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(1) No man knoweth.—If this verse stood by itself we should understand, “Man cannot know whether he will experience marks of the Divine favour, or the reverse;” but taking Ecclesiastes 9:6 into account, we understand of a man’s own love or hatred the objects of which he cannot tell beforehand.
By all.—Rather, all is before them.
(2) He that sweareth.—Zechariah 5:3.
(3) We have again the sentiments expressed in Ecclesiastes 2:14-16; Ecclesiastes 3:19; Ecclesiastes 5:15; Ecclesiastes 6:12.
(4) There is a various reading here in the Hebrew. Our translators, following the older translators, adopt the reading of the margin. That of the text gives, instead of “joined,” a word signifying “chosen;” the best sense that can be given to which is to translate, “For who is excepted,” joining it with the previous verse, beginning this one, “To all the living,” &c. With regard to the statement of the following verses, comp. Psalms 6:3 and the marginal references there given. The shepherd’s dog is spoken of Job 30:1, and watchdogs Isaiah 56:10. Elsewhere in the Old Testament the dog is an unclean animal living or dead.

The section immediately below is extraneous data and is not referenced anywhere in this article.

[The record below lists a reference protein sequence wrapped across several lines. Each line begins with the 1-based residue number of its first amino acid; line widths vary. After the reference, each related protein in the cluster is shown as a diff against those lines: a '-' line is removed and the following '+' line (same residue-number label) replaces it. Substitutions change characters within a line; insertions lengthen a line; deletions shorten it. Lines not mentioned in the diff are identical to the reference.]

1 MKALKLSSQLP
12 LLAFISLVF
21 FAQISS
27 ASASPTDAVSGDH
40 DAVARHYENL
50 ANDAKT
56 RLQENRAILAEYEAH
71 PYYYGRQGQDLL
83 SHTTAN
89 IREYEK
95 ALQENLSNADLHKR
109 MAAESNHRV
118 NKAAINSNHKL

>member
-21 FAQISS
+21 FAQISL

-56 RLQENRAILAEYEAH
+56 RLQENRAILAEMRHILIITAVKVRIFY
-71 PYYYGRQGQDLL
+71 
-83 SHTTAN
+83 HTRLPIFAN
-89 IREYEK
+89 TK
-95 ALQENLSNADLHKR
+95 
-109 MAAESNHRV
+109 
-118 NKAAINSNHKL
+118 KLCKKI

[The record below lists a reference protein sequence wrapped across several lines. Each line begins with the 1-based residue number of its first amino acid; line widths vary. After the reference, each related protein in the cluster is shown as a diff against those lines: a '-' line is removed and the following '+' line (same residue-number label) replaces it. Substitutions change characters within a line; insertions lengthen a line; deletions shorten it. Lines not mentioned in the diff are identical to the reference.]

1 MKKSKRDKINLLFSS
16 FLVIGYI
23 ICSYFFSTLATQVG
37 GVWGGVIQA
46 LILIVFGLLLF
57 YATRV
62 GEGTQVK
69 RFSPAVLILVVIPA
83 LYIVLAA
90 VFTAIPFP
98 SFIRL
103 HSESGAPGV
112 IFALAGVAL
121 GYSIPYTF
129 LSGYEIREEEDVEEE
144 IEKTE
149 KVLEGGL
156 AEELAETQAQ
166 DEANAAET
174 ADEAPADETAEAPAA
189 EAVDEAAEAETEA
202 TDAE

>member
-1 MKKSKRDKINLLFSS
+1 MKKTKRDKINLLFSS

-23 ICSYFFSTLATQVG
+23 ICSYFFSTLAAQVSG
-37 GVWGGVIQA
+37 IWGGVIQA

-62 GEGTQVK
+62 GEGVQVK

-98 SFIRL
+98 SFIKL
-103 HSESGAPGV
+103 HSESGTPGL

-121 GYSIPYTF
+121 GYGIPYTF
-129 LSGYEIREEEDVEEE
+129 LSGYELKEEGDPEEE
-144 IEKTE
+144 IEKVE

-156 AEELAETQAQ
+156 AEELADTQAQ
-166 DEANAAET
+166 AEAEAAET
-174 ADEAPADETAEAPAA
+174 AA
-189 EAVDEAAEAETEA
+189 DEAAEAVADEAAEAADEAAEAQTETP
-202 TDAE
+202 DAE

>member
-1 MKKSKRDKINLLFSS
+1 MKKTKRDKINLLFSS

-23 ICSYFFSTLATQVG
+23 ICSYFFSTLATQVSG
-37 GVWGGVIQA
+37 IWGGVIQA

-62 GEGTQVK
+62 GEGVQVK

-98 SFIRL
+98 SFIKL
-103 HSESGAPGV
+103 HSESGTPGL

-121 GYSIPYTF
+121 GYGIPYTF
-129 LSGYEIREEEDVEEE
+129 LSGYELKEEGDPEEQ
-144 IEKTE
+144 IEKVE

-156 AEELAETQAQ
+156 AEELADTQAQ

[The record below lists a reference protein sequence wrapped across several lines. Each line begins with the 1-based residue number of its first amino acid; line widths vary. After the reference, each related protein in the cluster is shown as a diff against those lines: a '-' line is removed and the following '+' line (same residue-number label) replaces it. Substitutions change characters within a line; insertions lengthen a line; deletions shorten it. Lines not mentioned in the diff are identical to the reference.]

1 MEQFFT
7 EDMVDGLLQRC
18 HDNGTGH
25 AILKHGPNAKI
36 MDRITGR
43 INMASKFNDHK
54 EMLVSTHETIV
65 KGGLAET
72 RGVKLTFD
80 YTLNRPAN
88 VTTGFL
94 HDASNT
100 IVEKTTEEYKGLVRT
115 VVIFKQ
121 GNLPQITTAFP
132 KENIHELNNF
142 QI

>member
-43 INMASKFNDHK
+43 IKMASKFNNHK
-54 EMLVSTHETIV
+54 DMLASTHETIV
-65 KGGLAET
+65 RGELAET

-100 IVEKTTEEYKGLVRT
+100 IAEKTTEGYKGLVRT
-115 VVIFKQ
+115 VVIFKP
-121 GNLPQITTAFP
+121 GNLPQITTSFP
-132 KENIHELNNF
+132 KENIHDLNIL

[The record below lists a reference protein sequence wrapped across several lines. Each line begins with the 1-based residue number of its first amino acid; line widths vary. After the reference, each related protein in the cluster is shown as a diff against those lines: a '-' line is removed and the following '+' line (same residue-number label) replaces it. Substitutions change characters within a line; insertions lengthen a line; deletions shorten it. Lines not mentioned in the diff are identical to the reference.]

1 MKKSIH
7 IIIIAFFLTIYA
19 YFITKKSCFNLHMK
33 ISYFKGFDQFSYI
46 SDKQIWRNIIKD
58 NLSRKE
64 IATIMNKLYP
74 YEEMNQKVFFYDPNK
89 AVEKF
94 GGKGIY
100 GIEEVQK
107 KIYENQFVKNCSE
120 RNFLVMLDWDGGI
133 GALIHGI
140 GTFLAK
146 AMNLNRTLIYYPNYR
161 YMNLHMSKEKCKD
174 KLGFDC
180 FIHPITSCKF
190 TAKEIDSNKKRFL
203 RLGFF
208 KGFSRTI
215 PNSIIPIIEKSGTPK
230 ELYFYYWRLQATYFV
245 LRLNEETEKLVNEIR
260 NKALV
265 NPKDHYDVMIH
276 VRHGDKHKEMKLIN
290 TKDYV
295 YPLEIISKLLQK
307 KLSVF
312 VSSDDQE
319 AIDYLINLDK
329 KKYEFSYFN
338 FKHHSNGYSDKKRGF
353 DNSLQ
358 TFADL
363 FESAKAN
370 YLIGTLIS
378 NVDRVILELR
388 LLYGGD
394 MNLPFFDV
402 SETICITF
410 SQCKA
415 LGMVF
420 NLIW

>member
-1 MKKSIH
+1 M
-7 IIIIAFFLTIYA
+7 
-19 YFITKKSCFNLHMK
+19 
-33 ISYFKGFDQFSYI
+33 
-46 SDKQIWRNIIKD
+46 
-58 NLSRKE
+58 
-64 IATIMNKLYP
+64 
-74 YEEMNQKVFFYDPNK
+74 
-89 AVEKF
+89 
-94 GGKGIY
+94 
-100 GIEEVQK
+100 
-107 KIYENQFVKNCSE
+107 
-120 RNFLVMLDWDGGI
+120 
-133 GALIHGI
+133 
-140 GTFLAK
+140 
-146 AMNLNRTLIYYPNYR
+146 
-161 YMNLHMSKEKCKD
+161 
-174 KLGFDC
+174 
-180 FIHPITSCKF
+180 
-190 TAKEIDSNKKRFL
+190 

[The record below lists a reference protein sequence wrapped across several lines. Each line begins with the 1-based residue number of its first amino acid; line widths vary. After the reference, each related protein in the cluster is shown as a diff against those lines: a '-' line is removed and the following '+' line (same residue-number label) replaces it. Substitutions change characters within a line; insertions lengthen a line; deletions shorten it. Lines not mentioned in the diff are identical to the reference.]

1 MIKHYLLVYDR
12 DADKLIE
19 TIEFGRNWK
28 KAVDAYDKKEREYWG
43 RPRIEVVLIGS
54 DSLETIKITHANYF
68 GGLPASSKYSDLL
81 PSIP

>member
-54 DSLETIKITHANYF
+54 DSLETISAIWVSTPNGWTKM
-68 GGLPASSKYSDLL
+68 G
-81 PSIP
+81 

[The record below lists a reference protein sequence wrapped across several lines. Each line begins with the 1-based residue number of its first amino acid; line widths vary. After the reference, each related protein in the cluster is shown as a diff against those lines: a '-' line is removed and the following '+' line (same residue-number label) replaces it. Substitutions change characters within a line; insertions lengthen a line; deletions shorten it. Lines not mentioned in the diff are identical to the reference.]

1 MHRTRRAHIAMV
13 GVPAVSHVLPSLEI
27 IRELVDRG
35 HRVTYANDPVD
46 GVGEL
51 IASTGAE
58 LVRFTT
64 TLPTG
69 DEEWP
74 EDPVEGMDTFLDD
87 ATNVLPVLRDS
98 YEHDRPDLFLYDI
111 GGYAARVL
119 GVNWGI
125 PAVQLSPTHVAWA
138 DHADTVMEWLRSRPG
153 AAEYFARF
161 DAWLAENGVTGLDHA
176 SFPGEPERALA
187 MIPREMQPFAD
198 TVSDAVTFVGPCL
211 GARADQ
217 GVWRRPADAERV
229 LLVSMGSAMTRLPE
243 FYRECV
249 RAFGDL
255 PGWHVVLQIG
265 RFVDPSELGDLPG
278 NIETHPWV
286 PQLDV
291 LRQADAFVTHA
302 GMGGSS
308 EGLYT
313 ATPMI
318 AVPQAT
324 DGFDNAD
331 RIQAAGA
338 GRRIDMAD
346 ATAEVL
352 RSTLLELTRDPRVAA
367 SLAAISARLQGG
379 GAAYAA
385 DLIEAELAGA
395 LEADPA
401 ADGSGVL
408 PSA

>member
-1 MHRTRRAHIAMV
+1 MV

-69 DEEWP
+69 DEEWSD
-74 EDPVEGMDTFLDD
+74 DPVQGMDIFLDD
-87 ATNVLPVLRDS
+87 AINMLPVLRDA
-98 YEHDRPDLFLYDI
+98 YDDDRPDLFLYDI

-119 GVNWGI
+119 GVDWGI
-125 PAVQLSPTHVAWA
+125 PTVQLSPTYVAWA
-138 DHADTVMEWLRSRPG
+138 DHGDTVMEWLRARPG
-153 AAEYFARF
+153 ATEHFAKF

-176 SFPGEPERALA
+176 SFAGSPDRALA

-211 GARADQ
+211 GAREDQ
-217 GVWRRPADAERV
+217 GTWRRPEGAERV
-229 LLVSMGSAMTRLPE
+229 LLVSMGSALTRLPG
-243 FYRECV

(6, 7) Now.—Rather, long ago.
(7) Accepteth.—The thought has been expressed before (Ecclesiastes 2:24; Ecclesiastes 8:15), that earthly enjoyment is to be received as given by God’s favour.
(8) 2 Samuel 12:20; 2 Samuel 14:2; Psalms 45:8; Psalms 104:14; Revelation 7:9.
(10) Thy hand findeth.—Leviticus 12:8; Judges 9:33; and margin, reff.
The grave.—Sheol (John 9:4).
(11) Romans 9:16.
Chance.—Elsewhere only in 1 Kings 5:4.
(12) Proverbs 7:23; Ezekiel 12:13; Hosea 7:12.
(14) Idle attempts have been made to find a historic reference in this passage. What is here told is so like the story (2 Samuel 20:0) of the deliverance of Abel-beth-Maachah by a wise woman, whose name, nevertheless, has not been preserved, that we cannot even be sure that the writer had any other real history in his mind.
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Ellicott, Charles John. "Commentary on Ecclesiastes 9". "Ellicott's Commentary for English Readers". https://www.studylight.org/
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